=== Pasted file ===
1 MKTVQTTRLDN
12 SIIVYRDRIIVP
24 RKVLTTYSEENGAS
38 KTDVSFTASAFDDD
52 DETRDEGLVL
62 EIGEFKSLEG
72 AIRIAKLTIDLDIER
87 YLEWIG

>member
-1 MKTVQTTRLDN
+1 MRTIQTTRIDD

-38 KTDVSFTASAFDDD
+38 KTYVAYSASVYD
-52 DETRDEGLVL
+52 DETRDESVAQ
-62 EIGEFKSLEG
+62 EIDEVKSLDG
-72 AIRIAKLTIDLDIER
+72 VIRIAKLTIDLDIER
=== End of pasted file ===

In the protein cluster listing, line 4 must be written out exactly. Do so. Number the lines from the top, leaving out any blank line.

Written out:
38 KTDVSFTASAFDDD